Thursday, August 7, 2008

Make this stone into bread...

1 And Jesus being full of the Holy Ghost returned from Jordan, and was led by the Spirit into the wilderness,
2 Being forty days tempted of the devil. And in those days he did eat nothing: and when they were ended, he afterward hungered.
3 And the devil said unto him, If thou be the Son of God, command this stone that it be made bread.
4 And Jesus answered him, saying, It is written, That man shall not live by bread alone, but by every word of God. (Luke 4:1-4)
This is one of those episodes that we read over really quick and we assume that we know exactly what it means. “Duh! Man needs more than food to live! Man needs the word of God! Okay, next!”

Today, I ran across this incident in my reading and I noticed something that didn’t quite make sense to me. Christ is hungry after fasting 40 days. (it just boggles my mind that someone could fast for that long!) The devil is quick to offer a solution—“You’re the Son of God; just make some stones into bread!” I didn’t get why Christ resists this temptation by saying that He needs something else—the word of God--to live too. As if He says, "Yeah, so what? I'd rather read my scriptures right now."

I'm thinking, "Yes, you need the word of God, but right now, you are physically hungry!! How is the word of God going to solve that?! You might DIE!! What good is a Savior that lets Himself die of hunger!?"

A-ha! But if Christ is really the offspring of God and a mortal woman, then He won’t die…unless He decides it is time. No one could take His life from Him without His consent, no physical privation or stress could make His spirit leave that tabernacle unless He agreed to go. He had complete freedom to decide when and where and under what circumstances He would give up the ghost. (If He didn’t, how could His death be a voluntary sacrifice?)

How would Christ know when it was time to die? He had to have guidance about this, because so much depended upon it. He got that guidance from the word of God, both through personal revelation and the prophecies recorded in the scriptures. He lived by the word of God.

So when His stomach told Him that He was going to die if He didn’t eat immediately, and the temptation to change rocks to food came, because Christ knew His own nature and destiny and was committed to it, He knew being hungry wouldn’t kill Him. So, if hunger couldn’t kill Him, the body could wait a little longer for Him to get some bread the right way.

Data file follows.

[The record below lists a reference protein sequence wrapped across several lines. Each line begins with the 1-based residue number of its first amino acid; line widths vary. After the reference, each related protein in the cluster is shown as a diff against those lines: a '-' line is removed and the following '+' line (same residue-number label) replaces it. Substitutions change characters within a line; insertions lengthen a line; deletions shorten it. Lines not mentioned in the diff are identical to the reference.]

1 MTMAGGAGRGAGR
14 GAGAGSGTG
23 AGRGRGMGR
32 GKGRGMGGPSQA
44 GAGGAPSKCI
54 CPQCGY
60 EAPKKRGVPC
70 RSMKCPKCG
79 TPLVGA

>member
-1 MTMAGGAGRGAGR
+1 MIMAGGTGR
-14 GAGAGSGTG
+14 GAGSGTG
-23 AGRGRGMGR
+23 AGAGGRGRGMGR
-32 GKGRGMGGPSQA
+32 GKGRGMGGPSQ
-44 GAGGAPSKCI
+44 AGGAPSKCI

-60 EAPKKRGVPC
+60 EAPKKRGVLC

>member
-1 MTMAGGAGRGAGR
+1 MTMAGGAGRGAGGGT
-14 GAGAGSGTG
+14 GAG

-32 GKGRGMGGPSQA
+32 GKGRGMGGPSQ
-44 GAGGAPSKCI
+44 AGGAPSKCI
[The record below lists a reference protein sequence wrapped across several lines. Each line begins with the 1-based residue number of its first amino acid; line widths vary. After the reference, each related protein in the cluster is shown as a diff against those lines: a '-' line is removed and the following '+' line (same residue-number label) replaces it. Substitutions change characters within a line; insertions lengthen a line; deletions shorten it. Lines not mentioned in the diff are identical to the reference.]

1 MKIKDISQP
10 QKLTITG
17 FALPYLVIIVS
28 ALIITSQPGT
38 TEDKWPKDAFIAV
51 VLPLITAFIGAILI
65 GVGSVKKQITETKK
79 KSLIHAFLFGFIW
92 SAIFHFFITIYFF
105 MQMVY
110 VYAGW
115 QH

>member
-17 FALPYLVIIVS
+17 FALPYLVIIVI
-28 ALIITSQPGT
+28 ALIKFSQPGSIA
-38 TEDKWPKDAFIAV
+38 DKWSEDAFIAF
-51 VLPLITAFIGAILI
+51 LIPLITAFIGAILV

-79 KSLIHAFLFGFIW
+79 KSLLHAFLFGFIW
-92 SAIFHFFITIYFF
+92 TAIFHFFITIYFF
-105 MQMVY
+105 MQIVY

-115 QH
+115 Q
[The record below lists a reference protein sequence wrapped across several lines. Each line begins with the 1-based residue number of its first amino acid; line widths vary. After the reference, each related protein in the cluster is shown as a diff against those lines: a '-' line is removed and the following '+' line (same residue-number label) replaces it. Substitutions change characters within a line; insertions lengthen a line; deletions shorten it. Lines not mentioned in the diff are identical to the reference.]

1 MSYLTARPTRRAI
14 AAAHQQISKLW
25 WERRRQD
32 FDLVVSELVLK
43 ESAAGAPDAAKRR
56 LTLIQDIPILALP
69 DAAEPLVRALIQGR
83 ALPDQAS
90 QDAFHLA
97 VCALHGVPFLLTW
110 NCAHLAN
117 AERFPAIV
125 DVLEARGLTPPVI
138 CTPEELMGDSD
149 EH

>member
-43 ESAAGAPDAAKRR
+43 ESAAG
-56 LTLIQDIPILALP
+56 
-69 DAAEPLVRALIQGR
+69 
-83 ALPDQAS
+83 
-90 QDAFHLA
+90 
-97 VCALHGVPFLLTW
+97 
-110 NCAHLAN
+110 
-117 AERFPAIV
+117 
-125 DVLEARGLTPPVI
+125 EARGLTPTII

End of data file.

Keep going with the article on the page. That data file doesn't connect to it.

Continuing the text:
So what does this mean for us today? I consider this story of Christ valuable, because it shows that even a very urgent biological need can be put off a little while longer. It shows me that we can ignore the alarms of our biological clocks and live by the Lord’s schedule. We can refrain from sexual intimacy until He says it is right, and the Lord says it is right between a man and a woman lawfully married. We don’t have to eat all the time when we are hungry. If the Lord asks us to wait, it is for our good.


S.Faux said...

Excellent observations. You almost are striking a contrast between Jesus' hierarchy of needs versus that of Abraham Maslow's. In the Jesus hierarchy, spiritual needs are primary -- everything else is secondary.

Michaela Stephens said...

Interesting point; I hadn't thought of it quite like that, but I can see that you are right! I wonder what our lives would be like if we treated spiritual needs as primary needs..

Personally, I'm trying to learn how to live so that I put the Lord first in my life. I've gotten in the habit of reading my scriptures while I'm eating breakfast, but I'm still training myself to put church duties at the top of my to-do list.

How do you put spiritual needs first in your life?

S.Faux said...

I guess I am thinking that spiritual needs include Church, family, and service to others (including some aspects of our paid vocations). For me, it has been a life-long effort to lose my selfishness for the sake of the kingdom of God. The good news is that I have improved with time, but I am still learning.

The scriptures themselves have been my greatest help. I usually study an hour in the morning and sometimes at night as well. Like you, my essays are often a product of that scripture study.